Being that the Political polls are a buzz, as many television shows are shrunk down into a small cube while developing results are plastered underneath or interrupted with current results, I am reminded of surrounding the death of Edgar Allan Poe:

“This is the theory given in the vast majority of Poe biographies, although it cannot be proven true. Coincidence or not, the day Poe was found on the street was election day in Baltimore and the place near where he was found, Ryan's Fourth Ward Polls, was both a bar and a place for voting. In those days, Baltimore elections were notorious for corruption and violence. Political gangs were willing to go to great extremes to ensure the success of their candidates. Election ballots were stolen, judges were bribed and potential voters for the opposition intimidated. Some gangs were known to kidnap innocent bystanders, holding them in a room, called the "coop." These poor souls were then forced to go in and out of poll after poll, voting over and over again. Their clothing might even be changed to allow for another round. To ensure compliance, their victims were plied with liquor and beaten. Poe's weak heart would never have withstood such abuse. This theory appears to have been first offered publicly by John R. Thompson in the early 1870s to explain Poe's condition and the fact that he was wearing someone else's clothing. A possible flaw in the theory is that Poe was reasonably well-known in Baltimore and likely to be recognized.”

Another Edgar Allan Poe coincidence has to do with a short story he wrote in 1838, , in which three shipwreck survivors in an open boat kill and eat the fourth, a man named Richard Parker. October 28, 1884The reported that in a life boat on the open sea, a cabin boy named Richard Parker had been cannibalized by the three surviving crew members of the wrecked yawl Mignonette.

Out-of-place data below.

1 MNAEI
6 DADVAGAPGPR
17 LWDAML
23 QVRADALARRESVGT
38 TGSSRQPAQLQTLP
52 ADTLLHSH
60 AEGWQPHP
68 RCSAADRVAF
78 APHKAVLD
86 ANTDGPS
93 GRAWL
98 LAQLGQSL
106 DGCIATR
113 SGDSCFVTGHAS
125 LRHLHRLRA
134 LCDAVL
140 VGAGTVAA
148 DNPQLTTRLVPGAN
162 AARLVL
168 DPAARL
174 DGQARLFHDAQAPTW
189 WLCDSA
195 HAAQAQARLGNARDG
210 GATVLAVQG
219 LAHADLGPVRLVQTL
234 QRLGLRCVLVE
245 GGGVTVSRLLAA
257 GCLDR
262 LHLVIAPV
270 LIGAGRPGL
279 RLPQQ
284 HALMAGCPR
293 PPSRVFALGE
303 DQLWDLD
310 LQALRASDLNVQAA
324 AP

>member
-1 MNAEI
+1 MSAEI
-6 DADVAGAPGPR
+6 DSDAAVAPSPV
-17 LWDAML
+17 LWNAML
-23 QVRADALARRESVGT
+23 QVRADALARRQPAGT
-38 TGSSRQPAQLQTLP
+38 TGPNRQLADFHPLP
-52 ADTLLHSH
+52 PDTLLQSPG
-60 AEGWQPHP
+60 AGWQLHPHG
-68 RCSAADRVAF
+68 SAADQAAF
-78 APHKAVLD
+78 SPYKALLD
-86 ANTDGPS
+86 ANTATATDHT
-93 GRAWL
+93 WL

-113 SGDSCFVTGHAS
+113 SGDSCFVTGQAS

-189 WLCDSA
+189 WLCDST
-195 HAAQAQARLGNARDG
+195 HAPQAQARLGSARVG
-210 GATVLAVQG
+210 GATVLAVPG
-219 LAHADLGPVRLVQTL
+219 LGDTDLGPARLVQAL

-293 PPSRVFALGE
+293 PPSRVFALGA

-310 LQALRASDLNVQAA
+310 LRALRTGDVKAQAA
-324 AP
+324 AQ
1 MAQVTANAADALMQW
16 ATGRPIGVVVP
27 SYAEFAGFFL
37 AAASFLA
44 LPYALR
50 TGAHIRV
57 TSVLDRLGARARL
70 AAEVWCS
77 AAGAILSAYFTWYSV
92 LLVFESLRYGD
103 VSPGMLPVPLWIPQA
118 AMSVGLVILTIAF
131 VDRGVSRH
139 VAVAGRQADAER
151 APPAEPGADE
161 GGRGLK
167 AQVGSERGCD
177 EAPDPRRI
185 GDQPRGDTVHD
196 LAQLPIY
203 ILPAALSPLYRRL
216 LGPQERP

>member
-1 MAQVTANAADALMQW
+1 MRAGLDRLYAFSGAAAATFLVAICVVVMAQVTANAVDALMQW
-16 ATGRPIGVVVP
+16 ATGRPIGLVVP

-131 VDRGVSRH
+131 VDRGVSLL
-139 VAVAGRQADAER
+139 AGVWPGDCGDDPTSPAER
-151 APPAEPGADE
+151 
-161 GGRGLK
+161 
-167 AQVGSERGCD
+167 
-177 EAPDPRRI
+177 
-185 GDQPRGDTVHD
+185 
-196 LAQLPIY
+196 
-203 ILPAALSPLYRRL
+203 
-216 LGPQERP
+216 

Edgar Allan Poe in A Sequel to "The Murders in the Rue Morgue stated, “THERE ARE few persons, even among the calmest thinkers, who have not occasionally been startled into a vague yet thrilling half-credence in the supernatural, by coincidences of so seemingly marvelous a character that, as mere coincidences, the intellect has been unable to receive them.”

Poe, “Coincidences, in general, are great stumbling-blocks in the way of that class of thinkers who have been educated to know nothing of the theory of probabilities —that theory to which the most glorious objects of human research are indebted for the most glorious of illustration.”

In the ever ending debate that art imitates life or is it that life imitates art; my proposed ponderance is this: was the yawl Mignonette merely a coincidence or a matter of cause and effect (causation, causality) perhaps resulting from the fact that Poe wrote considerably about the subject coincidences, thus such was inevitable to occur?

Is it coincidental that having said this:

"And I submit to you that if a man has not discovered something that he will die for, he isn’t fit to live." Martin Luther King Jr., Speech in Detroit, June 23, 1963

Than almost 5 years later, devastatingly having found numerous causes worth living and dying for, was sadly assassinated?

Special Thanks to eBooks@Adelaide for having Free Web Books, Online

Technorati Tags ,,,,,,,

4 Comments With Humanity:

Cooper said...

This was a great post from both the AEP and MLK perspective.

ndpthepoetress - Jeane Michelle Culp said...

Thanks Cooper! Always great to hear from you and read your posts :)

eastcoastdweller said...

Fascinating, truly fascinating!

My adopted city has a Poe Museum, where the man dwelt ever so briefly.

eastcoastdweller said...

I like to keep myself from boredom in boring places by daydreaming intensively, pontificating on imaginary scenarios and even whole societies.

A couple of times, I have been genuinely startled to read in the paper a few months or even years later, that such a thing actually did happen.

© BindingInk.org by Jeane Michelle Culp (ndpthepoetress) All rights reserved. Powered by the Milk of Human Kindness


All pictures featured on BindingInk.org belong to their respective owners, unless otherwise specified. The page owner doesn't claim ownership to any of these photos. If you see your picture featured here and don't want it to be, message BindingInk.org with the link and the photo will be removed immediately.